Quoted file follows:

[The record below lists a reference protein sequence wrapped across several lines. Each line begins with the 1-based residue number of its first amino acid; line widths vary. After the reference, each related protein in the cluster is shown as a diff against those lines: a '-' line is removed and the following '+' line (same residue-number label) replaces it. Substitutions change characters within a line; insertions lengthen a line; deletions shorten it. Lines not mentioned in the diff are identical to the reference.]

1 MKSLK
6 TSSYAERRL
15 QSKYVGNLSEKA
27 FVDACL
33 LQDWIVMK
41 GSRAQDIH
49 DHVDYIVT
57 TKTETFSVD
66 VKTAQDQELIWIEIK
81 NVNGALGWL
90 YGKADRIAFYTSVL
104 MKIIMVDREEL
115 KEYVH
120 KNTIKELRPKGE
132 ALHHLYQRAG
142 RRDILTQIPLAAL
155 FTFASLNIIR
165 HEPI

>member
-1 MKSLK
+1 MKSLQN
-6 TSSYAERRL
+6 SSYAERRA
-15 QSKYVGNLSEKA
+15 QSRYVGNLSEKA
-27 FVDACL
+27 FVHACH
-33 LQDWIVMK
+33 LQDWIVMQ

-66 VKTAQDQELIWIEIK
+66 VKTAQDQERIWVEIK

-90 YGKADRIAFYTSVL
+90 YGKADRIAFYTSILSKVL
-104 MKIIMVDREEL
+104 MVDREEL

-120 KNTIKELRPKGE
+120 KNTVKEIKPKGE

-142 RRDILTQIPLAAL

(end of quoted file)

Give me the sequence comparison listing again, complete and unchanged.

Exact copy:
[The record below lists a reference protein sequence wrapped across several lines. Each line begins with the 1-based residue number of its first amino acid; line widths vary. After the reference, each related protein in the cluster is shown as a diff against those lines: a '-' line is removed and the following '+' line (same residue-number label) replaces it. Substitutions change characters within a line; insertions lengthen a line; deletions shorten it. Lines not mentioned in the diff are identical to the reference.]

1 MKSLK
6 TSSYAERRL
15 QSKYVGNLSEKA
27 FVDACL
33 LQDWIVMK
41 GSRAQDIH
49 DHVDYIVT
57 TKTETFSVD
66 VKTAQDQELIWIEIK
81 NVNGALGWL
90 YGKADRIAFYTSVL
104 MKIIMVDREEL
115 KEYVH
120 KNTIKELRPKGE
132 ALHHLYQRAG
142 RRDILTQIPLAAL
155 FTFASLNIIR
165 HEPI

>member
-1 MKSLK
+1 MKSLQN
-6 TSSYAERRL
+6 SSYAERRA
-15 QSKYVGNLSEKA
+15 QSRYVGNLSEKA
-27 FVDACL
+27 FVHACH
-33 LQDWIVMK
+33 LQDWIVMQ

-66 VKTAQDQELIWIEIK
+66 VKTAQDQERIWVEIK

-90 YGKADRIAFYTSVL
+90 YGKADRIAFYTSILSKVL
-104 MKIIMVDREEL
+104 MVDREEL

-120 KNTIKELRPKGE
+120 KNTVKEIKPKGE

-142 RRDILTQIPLAAL